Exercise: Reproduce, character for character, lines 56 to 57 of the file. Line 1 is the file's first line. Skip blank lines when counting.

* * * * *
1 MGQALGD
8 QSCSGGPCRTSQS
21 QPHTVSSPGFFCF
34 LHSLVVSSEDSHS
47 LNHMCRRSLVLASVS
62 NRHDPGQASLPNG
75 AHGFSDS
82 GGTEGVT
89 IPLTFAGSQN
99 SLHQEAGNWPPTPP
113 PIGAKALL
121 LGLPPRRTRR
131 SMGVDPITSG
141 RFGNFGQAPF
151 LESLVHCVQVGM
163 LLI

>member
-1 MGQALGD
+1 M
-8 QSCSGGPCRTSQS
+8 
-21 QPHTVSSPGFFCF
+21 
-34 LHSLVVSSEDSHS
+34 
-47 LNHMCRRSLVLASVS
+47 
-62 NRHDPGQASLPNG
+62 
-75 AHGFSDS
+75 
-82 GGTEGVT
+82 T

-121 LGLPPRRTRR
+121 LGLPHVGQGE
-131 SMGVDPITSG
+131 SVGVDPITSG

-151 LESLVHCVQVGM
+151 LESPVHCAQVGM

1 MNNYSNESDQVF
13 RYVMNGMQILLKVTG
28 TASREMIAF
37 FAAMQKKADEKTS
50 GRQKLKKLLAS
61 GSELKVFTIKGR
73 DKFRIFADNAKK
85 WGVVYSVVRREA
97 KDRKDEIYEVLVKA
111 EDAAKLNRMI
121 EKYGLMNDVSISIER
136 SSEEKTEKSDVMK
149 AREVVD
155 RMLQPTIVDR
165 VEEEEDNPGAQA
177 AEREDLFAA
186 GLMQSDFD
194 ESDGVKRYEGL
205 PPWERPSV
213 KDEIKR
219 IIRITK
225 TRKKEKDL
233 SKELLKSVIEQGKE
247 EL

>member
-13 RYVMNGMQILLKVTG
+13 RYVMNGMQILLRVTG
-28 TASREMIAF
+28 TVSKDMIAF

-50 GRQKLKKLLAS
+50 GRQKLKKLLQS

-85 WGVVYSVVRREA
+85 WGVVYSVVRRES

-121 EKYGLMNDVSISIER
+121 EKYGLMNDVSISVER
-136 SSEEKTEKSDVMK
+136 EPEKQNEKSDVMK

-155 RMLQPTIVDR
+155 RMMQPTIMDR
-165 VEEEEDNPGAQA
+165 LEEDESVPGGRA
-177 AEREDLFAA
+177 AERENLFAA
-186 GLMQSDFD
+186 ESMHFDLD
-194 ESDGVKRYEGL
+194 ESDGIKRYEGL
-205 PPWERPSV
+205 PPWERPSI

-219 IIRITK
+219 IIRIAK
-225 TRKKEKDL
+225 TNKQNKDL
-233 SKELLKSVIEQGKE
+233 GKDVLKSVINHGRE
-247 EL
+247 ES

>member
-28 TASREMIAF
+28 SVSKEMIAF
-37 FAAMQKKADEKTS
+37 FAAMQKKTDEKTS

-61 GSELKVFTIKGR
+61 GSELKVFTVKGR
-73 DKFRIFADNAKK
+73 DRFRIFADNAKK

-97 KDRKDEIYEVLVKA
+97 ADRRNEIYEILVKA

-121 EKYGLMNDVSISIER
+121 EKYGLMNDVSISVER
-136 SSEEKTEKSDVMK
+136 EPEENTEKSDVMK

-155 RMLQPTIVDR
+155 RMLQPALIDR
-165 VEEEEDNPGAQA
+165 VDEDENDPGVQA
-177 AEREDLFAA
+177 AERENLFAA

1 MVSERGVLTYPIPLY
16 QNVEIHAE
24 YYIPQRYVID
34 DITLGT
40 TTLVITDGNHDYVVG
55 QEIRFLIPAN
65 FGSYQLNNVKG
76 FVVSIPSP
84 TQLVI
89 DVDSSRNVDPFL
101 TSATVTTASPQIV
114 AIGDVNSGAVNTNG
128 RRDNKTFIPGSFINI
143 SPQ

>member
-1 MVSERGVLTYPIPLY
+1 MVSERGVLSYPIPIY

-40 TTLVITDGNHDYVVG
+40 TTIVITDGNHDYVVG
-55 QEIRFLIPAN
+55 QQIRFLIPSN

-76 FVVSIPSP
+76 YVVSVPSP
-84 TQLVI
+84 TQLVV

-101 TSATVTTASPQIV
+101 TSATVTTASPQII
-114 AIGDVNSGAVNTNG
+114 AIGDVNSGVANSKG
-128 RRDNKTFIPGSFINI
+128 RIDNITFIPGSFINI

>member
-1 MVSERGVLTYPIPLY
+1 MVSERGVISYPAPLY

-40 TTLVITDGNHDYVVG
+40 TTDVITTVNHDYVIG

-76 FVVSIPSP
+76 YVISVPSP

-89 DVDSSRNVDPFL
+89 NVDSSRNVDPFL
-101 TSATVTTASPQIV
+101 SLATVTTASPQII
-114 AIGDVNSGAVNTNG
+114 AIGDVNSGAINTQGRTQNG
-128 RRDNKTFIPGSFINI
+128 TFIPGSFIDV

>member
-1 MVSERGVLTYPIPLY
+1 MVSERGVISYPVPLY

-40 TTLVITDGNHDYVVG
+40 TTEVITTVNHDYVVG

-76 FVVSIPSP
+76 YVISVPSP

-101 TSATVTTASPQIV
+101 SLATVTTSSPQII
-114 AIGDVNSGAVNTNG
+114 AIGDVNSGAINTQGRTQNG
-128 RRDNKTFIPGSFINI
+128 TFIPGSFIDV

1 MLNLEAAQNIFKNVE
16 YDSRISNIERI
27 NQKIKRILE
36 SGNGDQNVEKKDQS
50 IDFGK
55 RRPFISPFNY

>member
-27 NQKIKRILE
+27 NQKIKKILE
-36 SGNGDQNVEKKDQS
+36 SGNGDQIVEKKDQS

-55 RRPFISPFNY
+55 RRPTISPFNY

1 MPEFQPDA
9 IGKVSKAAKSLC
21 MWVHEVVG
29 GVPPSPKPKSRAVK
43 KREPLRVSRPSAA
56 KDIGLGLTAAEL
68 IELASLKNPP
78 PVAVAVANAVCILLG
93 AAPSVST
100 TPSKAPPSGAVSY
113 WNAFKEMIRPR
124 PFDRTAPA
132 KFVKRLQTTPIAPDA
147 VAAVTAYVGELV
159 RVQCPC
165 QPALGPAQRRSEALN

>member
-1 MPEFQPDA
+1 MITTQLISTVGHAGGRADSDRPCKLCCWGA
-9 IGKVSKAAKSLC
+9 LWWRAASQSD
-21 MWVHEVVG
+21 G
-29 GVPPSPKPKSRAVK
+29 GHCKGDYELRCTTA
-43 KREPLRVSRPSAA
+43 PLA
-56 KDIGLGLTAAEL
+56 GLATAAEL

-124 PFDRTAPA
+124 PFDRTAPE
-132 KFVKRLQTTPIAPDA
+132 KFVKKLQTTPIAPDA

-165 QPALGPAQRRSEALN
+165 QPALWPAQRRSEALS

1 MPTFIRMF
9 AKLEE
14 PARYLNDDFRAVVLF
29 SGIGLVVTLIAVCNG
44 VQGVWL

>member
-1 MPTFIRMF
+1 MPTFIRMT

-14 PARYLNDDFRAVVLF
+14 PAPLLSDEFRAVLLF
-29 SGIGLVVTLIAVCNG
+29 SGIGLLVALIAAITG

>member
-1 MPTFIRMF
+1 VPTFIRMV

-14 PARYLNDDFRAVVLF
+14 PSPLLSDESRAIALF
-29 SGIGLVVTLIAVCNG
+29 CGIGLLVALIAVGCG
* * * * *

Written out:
186 GLMQSDFD
194 ESDGVKRYEGL